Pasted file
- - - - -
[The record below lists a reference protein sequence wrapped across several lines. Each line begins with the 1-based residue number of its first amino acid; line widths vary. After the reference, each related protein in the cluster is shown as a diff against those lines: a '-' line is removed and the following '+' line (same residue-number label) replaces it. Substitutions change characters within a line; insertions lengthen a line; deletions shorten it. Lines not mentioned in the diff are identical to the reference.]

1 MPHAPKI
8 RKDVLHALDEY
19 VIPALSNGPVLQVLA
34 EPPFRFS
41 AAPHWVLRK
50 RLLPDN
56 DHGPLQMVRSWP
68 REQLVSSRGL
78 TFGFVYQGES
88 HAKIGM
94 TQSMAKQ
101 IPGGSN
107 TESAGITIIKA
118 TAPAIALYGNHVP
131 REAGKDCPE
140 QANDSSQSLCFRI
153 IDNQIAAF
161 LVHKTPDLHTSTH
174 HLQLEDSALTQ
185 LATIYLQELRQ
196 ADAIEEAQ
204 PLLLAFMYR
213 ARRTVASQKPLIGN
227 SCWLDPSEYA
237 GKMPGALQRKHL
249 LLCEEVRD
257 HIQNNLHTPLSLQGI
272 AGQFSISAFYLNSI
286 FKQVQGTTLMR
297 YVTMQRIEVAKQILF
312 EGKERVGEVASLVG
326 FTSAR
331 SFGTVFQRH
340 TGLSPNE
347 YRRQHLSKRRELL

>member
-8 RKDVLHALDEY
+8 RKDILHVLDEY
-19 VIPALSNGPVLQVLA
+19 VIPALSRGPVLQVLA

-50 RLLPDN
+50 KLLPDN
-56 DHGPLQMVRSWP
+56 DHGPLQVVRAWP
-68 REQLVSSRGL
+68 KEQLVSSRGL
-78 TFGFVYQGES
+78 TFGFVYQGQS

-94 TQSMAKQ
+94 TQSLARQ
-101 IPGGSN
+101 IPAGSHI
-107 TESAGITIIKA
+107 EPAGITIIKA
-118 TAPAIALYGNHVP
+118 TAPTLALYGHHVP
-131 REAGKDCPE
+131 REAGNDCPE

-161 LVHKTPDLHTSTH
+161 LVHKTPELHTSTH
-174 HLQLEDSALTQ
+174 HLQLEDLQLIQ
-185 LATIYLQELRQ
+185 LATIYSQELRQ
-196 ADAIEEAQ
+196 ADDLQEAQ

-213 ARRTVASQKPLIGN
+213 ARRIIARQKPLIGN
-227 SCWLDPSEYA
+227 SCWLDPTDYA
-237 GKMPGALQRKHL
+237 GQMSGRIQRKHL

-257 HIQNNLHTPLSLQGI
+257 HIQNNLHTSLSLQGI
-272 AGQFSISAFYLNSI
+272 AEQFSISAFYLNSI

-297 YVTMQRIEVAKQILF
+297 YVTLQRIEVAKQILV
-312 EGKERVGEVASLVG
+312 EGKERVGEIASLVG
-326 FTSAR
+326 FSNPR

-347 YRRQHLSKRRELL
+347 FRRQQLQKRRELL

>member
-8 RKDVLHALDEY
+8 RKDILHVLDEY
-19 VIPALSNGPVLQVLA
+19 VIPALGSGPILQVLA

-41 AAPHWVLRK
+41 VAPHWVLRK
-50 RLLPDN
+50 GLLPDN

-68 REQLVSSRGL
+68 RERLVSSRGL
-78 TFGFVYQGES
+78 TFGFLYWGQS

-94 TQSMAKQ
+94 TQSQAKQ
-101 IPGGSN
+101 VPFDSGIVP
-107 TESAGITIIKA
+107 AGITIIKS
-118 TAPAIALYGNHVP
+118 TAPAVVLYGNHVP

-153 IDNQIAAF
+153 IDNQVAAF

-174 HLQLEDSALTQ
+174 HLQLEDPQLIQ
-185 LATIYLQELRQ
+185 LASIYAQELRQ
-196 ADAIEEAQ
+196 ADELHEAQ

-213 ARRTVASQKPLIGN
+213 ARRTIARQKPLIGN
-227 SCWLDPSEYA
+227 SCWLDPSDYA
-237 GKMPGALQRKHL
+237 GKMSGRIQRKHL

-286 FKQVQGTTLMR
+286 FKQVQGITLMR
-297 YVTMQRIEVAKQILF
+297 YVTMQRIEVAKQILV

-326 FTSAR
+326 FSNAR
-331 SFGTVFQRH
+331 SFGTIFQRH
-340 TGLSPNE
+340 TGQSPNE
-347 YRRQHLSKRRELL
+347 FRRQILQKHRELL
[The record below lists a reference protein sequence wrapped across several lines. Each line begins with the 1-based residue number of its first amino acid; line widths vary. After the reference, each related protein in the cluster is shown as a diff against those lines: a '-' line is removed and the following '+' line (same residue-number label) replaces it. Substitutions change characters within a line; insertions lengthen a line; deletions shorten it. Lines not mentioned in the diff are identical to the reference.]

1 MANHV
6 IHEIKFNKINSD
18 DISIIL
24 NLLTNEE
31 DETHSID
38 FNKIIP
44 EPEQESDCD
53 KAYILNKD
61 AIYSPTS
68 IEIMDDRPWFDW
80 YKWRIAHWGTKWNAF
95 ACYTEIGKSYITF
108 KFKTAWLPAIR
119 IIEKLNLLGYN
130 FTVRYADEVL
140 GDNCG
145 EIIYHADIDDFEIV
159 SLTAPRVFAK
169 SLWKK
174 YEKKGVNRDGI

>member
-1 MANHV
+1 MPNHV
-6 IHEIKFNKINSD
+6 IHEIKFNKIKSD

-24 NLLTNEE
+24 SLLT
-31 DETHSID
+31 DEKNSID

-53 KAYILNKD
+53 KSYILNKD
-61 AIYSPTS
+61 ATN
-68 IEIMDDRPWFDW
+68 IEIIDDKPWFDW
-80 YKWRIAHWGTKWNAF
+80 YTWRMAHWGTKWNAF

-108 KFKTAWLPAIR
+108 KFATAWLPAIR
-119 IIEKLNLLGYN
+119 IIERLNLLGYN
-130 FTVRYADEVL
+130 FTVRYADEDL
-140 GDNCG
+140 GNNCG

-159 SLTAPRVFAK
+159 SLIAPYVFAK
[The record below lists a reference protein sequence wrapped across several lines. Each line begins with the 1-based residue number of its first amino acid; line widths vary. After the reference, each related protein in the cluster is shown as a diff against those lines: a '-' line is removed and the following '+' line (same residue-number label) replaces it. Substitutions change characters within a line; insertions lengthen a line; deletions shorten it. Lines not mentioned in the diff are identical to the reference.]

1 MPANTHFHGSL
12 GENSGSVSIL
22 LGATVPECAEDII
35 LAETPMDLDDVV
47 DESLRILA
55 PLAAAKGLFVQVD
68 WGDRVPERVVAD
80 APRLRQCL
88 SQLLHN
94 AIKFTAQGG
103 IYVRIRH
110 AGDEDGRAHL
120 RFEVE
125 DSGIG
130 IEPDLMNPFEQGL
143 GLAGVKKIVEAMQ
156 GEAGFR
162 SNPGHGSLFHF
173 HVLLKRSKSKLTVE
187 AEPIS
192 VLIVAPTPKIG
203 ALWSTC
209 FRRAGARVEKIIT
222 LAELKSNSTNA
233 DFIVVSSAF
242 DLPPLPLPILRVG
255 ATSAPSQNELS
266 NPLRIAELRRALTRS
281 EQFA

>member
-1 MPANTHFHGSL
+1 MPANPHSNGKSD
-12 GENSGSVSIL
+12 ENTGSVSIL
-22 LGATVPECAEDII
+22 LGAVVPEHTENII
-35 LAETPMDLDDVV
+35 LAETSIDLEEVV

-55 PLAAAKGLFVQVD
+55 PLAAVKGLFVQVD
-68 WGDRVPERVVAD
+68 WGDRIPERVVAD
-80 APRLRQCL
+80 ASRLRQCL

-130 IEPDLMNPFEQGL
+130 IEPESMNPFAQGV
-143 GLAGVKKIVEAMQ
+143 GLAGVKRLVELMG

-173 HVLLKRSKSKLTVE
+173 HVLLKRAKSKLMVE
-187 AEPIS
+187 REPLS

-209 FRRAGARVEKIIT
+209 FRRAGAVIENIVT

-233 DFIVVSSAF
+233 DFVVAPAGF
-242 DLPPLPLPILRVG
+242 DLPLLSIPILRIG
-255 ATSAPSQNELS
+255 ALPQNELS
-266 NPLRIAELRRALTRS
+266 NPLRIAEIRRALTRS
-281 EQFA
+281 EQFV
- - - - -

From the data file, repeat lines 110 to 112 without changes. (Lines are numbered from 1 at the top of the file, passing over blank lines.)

+174 HLQLEDPQLIQ
-185 LATIYLQELRQ
+185 LASIYAQELRQ